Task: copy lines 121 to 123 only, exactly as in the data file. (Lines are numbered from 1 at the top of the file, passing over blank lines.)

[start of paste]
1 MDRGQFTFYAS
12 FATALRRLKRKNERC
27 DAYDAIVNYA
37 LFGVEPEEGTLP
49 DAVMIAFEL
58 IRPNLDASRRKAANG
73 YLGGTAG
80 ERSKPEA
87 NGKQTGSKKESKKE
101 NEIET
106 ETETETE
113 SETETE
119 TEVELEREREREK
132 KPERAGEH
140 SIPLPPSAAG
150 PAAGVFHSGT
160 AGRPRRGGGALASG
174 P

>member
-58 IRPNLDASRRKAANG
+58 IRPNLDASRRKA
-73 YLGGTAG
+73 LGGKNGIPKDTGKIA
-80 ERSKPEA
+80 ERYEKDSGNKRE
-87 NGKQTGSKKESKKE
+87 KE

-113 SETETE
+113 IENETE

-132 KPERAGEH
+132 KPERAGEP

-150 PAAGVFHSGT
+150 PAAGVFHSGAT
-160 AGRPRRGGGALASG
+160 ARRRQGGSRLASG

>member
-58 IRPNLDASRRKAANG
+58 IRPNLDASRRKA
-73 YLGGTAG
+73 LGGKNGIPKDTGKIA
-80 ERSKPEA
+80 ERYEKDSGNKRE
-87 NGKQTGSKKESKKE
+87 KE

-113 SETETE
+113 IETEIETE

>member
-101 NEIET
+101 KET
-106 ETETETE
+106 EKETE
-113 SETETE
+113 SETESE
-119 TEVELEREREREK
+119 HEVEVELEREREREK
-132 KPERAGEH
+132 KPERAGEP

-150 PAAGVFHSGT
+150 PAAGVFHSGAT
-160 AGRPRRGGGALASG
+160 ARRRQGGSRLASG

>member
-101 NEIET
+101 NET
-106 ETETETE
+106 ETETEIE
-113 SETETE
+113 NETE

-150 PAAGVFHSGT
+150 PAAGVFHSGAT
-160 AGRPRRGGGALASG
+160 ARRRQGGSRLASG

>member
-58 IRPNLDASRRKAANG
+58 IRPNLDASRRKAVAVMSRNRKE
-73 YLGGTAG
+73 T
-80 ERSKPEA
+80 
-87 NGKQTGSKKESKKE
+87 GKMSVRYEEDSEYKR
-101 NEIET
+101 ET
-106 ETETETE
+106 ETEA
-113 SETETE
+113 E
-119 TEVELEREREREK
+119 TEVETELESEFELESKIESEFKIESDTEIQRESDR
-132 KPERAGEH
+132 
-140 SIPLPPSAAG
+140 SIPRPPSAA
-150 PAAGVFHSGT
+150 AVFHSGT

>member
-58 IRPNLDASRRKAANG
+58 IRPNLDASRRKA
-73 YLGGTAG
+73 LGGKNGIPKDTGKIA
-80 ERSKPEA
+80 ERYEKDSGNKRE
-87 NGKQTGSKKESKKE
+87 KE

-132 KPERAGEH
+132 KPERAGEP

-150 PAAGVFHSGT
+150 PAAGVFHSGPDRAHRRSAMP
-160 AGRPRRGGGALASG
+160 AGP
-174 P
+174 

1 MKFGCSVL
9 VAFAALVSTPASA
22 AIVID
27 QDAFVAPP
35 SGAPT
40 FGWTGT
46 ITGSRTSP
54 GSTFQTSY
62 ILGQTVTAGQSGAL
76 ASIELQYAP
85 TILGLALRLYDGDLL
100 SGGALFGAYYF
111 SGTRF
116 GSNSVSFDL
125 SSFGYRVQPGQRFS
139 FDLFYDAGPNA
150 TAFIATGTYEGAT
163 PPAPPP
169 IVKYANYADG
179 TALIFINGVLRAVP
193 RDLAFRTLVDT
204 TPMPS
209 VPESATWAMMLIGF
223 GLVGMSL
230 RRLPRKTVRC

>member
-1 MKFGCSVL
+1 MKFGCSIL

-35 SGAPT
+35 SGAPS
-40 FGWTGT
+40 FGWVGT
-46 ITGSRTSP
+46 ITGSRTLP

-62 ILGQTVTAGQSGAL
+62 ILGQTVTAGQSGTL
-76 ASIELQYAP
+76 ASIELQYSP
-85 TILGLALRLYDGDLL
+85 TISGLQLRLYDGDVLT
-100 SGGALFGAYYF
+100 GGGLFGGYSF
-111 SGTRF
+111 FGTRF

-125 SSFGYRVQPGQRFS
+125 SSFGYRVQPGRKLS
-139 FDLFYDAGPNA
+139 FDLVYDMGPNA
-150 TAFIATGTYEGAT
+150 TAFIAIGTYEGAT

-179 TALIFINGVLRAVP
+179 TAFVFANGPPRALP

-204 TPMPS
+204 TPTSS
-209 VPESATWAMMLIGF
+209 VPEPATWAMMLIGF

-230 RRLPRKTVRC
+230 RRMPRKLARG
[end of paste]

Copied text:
62 ILGQTVTAGQSGAL
76 ASIELQYAP
85 TILGLALRLYDGDLL